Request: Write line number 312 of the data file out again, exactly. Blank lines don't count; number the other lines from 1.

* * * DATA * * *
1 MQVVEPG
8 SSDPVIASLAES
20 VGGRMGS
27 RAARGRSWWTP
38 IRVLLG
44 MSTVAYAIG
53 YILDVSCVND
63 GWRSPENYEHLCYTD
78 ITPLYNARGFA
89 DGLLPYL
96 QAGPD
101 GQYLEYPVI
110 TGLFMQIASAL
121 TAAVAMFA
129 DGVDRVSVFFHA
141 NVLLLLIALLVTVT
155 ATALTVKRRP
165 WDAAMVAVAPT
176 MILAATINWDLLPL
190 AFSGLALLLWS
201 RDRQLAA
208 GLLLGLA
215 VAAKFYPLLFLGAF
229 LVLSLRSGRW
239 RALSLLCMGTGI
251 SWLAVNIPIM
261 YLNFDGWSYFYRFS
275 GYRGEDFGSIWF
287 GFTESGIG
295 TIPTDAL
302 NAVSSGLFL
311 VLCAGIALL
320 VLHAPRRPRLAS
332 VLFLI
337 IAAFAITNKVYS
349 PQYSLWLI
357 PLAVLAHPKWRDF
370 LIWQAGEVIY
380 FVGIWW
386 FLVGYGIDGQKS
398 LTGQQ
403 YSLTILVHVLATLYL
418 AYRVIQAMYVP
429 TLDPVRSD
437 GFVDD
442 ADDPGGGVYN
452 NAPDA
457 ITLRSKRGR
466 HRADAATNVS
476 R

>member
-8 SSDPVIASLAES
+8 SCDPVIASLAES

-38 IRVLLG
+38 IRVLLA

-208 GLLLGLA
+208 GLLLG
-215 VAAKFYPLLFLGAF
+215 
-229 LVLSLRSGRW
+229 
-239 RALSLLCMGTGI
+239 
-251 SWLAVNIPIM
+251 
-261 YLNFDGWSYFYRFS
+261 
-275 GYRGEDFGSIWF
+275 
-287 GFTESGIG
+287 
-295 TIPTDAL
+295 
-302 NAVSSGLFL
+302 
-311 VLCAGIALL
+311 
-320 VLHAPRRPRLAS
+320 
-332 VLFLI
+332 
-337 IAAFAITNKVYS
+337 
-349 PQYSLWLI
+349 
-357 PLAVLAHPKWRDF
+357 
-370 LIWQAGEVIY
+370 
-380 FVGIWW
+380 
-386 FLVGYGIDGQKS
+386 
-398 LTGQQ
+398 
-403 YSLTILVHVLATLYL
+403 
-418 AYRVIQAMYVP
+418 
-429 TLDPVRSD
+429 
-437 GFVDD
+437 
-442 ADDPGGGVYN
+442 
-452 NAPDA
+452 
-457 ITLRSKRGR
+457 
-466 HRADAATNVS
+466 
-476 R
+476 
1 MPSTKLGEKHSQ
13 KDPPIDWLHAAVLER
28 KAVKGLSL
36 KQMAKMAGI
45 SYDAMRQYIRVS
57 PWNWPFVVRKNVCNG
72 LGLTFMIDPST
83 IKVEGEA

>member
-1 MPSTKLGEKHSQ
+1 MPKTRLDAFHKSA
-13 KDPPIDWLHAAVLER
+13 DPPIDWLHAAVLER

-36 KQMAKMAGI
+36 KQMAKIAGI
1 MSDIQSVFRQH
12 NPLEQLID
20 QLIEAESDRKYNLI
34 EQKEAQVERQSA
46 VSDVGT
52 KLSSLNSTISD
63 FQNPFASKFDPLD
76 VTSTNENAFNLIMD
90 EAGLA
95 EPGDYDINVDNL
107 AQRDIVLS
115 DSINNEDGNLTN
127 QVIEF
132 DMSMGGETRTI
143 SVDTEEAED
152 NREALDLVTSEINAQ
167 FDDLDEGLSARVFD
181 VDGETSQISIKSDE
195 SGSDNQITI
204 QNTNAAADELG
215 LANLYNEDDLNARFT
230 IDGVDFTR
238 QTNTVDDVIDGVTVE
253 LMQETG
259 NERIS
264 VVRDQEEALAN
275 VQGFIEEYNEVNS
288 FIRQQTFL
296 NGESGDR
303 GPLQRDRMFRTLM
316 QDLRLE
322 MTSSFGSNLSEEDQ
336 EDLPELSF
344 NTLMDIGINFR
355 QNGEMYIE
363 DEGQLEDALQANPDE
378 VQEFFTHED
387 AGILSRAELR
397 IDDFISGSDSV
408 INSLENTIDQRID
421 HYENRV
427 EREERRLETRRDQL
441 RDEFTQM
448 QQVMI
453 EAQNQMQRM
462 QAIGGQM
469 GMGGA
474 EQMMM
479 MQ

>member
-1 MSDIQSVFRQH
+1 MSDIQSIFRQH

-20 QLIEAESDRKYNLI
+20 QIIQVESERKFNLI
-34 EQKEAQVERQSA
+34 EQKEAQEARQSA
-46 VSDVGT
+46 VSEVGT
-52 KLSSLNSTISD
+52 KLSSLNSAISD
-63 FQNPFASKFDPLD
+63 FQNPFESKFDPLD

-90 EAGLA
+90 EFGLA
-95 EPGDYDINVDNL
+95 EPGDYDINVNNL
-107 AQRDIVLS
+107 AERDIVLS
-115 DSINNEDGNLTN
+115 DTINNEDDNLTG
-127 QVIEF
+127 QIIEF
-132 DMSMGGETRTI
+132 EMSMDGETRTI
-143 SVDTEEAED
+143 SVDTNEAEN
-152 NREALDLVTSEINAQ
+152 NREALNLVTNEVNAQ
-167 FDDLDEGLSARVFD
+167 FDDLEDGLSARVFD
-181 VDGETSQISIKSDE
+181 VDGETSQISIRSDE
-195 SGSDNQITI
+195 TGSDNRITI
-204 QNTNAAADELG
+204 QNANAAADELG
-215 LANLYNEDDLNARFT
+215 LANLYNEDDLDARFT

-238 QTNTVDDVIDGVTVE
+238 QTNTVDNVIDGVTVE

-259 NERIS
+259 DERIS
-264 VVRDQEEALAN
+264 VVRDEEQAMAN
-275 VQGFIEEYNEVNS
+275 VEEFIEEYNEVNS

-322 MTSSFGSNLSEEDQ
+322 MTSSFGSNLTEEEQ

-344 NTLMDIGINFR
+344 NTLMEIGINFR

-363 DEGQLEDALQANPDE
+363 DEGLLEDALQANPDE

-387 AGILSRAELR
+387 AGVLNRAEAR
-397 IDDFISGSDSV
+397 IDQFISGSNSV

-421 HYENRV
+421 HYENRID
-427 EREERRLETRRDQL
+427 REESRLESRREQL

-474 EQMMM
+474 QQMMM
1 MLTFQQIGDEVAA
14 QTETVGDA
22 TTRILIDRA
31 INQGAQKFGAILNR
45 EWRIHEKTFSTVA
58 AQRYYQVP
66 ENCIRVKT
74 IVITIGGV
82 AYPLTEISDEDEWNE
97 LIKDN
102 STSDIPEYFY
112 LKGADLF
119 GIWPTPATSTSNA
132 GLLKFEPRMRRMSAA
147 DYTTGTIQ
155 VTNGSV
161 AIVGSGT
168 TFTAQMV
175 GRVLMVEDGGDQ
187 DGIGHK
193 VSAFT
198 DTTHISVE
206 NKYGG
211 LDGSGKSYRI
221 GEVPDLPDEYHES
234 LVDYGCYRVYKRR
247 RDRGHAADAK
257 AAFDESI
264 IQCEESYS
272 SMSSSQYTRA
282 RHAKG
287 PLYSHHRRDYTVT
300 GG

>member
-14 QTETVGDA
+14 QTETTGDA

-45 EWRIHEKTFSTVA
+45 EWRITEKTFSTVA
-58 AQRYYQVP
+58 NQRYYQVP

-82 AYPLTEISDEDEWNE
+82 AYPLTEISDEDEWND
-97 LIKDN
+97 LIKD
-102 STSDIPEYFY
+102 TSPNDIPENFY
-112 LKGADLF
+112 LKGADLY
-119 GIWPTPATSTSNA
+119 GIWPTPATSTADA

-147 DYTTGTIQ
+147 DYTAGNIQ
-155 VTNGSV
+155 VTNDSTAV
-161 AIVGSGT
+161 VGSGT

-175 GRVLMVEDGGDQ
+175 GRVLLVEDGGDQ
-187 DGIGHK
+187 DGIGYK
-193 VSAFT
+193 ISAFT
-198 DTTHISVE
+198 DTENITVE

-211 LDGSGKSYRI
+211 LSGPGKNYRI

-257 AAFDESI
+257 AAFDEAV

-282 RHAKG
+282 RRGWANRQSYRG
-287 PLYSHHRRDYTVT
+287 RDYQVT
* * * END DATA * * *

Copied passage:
+287 RDYQVT